Linux/Unix: Cat Command Display Line Numbers

in Categories , , last updated August 13, 2017

How do I use the cat command to display the line numbers for a file called myapp.c under Linux or Unix like operating systems?

You can use the cat command concatenate files and show on the screen under Linux or Unix like operating systems. The cat command also number all output lines starting with number one with the following syntax:

Syntax

The syntax is:
cat -n fileNameHere
OR
cat --number foo.c
OR use the more command/less command as filter when text can not be fitted on the screen:
cat --number foo.c | more
OR
cat --number foo.c | less
The -b / --number-nonblank option number all nonempty output lines, starting with one and the syntax is:
cat -b fileNameHere
OR
cat --number--nonblank filename
Finally, you suppress or remove repeated empty output lines with the -s / --squeeze-blank option:
cat -s -n fileNameHere
cat -s -n /etc/resolv.conf

Sample outputs:

     1	#
     2	# Mac OS X Notice
     3	#
     4	# This file is not used by the host name and address resolution
     5	# or the DNS query routing mechanisms used by most processes on
     6	# this Mac OS X system.
     7	#
     8	# This file is automatically generated.
     9	#
    10	search nixcraft.com
    11	nameserver 8.8.8.8
    12	nameserver 192.168.2.254
    13	nameserver 8.8.4.4

OR (GNU only syntax)
cat --squeeze-blank -n filename

Say hello to nl command

Use the nl command number lines of files under Linux or Unix oses. The syntax is:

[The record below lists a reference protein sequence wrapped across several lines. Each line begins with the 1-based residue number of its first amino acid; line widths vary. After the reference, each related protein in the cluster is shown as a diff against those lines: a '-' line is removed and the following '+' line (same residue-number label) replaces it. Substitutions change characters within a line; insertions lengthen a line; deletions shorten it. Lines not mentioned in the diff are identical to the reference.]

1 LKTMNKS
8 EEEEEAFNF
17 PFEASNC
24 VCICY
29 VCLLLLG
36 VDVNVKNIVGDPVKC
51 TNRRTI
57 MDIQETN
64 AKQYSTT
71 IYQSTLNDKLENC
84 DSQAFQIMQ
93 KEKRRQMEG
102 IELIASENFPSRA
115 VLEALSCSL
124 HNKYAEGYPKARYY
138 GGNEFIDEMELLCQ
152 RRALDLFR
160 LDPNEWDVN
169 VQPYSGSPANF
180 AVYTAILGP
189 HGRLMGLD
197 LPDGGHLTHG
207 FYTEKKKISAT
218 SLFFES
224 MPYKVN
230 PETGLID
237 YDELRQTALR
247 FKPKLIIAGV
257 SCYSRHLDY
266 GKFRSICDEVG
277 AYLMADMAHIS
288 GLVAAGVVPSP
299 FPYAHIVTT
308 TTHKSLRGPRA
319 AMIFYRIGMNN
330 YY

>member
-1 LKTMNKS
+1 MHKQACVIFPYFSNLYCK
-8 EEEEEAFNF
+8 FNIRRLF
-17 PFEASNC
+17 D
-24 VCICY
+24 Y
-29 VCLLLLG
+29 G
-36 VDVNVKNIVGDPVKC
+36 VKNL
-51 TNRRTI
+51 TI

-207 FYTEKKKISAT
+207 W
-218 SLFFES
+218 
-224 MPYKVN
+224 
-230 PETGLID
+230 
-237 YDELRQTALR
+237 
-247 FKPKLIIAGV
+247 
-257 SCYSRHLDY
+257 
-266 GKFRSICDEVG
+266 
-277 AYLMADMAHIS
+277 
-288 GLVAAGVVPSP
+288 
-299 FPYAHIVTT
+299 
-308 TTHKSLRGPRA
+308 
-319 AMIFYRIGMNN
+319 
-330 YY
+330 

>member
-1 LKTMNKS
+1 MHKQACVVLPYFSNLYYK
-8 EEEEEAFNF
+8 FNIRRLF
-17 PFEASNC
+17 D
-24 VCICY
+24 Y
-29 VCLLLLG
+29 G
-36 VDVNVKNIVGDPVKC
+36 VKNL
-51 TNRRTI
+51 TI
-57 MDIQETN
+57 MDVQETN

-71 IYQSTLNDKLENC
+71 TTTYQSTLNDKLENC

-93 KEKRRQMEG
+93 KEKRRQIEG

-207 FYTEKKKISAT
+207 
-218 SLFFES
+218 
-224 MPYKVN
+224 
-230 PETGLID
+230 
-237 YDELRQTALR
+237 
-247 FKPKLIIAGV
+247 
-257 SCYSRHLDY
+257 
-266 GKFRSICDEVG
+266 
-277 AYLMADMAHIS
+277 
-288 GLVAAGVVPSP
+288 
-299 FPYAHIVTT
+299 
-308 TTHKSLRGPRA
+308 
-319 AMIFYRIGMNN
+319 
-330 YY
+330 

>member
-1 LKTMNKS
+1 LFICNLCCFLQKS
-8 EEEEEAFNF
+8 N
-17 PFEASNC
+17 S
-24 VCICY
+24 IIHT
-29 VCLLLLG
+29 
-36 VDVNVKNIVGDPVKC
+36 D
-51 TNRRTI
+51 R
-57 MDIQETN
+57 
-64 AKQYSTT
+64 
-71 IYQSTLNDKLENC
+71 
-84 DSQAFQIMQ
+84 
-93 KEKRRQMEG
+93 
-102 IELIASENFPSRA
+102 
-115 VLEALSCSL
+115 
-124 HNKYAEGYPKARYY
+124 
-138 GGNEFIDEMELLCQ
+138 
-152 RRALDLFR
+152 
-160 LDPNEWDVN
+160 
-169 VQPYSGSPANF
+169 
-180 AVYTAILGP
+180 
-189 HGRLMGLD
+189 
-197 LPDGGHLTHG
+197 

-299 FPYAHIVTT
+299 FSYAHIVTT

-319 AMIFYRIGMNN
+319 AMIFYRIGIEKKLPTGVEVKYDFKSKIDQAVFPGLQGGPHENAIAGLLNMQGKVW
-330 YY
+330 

nl filename

Examples

Create a text file called hello.c as follows:

/* Purpose: Sample see program to print Hello world on stdout 
 * Author: nixCraft
 * Copyright: None / Copyleft
 */
 
#include<stdio.h>
 
/* our main */
int main(void){
	printf("Hello world\n");
	return 0;
}

Use the cat or nl command to display line numbers:

cat -n hello.c
nl hello.c

Sample outputs:

Fig.01: Displaying line numbers for hello.c using the cat and nl command.
Fig.01: Displaying line numbers for hello.c using the cat and nl command.

A note about sed

To just print 3rd line use the sed command:
sed -n 3p /etc/resolv.conf
To just print 3rd and 5th line use the sed command:
sed -n -e 3p -e 5p /etc/resolv.conf
To see specific range, say show lines between 3 to 5, run:
sed -n 3,5p /etc/resolv.conf
For more information see man pages – cat(1),nl(1),sed(1).

Posted by: Vivek Gite

The author is the creator of nixCraft and a seasoned sysadmin, DevOps engineer, and a trainer for the Linux operating system/Unix shell scripting. Get the latest tutorials on SysAdmin, Linux/Unix and open source topics via RSS/XML feed or weekly email newsletter.

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3 comment

  1. Hi Thanks for sharing … Its of great help …
    And I m a great fan of your … because I found 90% of what i think on cyberciti.

    Just a little correction here in this post ..
    “cat –number–nonblank filename ”
    is giving error
    cat: unrecognized option ‘–number–nonblank’
    Try ‘cat –help’ for more information.

    Just make it
    “cat –number-nonblank filename”
    a single hyphen – after number

  2. Thank you!

    But we had a trouble. “cat” command does not stop display when the text is full screen.
    So, we have any other option to resolve this in-convenience.

    tahi

  3. The standard output could instead be redirected using a pipe (represented by a vertical bar) to a filter (i.e., a program that transforms data in some meaningful way) for further processing. For example, if the file is too large for all of the text to fit on the monitor screen simultaneously, as is frequently the case, the text will scroll down the screen at high speed and be very difficult to read. This problem is easily solved by piping the output to the filter less, i.e.,

    cat file1 | less

    This allows the user to advance the contents of the file one screenful at a time by pressing the space bar and to move backwards by pressing the b key. The user can exit from less by pressing the q key.

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